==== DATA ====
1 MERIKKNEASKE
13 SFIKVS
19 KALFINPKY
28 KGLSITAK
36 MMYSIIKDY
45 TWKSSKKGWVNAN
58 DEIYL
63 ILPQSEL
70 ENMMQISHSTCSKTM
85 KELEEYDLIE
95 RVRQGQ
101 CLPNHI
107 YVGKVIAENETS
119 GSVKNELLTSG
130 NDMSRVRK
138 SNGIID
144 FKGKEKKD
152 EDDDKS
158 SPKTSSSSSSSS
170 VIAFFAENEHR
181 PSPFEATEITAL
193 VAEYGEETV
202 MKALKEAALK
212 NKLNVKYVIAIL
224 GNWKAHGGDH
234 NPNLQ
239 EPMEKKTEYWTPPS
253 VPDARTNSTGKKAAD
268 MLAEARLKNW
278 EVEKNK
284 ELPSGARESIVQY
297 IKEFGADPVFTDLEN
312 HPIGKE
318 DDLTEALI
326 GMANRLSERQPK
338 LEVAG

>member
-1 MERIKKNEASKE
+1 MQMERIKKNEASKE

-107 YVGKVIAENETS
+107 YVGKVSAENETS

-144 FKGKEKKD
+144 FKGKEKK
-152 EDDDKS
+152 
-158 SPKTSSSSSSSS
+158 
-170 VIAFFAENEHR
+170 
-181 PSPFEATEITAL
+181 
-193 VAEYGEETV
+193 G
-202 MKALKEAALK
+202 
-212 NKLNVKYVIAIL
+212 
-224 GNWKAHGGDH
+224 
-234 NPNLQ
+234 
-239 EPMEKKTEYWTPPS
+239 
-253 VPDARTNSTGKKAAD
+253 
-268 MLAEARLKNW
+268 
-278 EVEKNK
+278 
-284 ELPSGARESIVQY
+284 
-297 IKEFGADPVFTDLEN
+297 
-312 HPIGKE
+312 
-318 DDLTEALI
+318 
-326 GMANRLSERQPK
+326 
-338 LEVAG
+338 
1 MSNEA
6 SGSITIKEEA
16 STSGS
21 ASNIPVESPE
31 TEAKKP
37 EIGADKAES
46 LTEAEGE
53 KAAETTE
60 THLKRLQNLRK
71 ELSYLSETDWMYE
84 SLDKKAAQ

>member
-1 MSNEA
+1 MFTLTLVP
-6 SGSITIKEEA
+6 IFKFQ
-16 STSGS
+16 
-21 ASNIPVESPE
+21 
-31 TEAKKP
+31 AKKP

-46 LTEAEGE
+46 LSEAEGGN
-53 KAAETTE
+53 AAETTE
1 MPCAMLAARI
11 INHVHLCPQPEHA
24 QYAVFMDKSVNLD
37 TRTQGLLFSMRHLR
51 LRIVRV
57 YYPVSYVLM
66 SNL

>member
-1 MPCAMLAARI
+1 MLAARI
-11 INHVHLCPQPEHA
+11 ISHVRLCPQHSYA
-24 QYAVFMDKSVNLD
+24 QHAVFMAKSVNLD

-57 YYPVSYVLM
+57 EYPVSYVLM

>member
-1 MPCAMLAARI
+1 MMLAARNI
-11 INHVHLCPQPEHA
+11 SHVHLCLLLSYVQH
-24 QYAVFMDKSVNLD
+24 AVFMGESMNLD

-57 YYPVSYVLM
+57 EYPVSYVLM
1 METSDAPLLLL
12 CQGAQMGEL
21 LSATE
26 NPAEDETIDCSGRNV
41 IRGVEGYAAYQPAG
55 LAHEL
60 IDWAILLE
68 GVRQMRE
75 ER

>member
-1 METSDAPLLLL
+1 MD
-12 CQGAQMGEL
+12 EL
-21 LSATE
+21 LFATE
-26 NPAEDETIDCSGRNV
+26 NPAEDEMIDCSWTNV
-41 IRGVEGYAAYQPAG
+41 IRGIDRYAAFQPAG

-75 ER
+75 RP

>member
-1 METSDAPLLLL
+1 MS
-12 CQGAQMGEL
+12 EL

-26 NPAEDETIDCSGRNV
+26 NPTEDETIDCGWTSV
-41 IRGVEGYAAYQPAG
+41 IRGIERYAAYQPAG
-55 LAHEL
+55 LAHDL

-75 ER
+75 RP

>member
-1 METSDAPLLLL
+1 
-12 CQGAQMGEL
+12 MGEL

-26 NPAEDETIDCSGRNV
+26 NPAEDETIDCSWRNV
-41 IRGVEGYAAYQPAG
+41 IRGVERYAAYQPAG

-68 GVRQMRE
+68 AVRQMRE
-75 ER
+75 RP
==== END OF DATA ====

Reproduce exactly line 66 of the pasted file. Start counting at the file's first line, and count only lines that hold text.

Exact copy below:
-268 MLAEARLKNW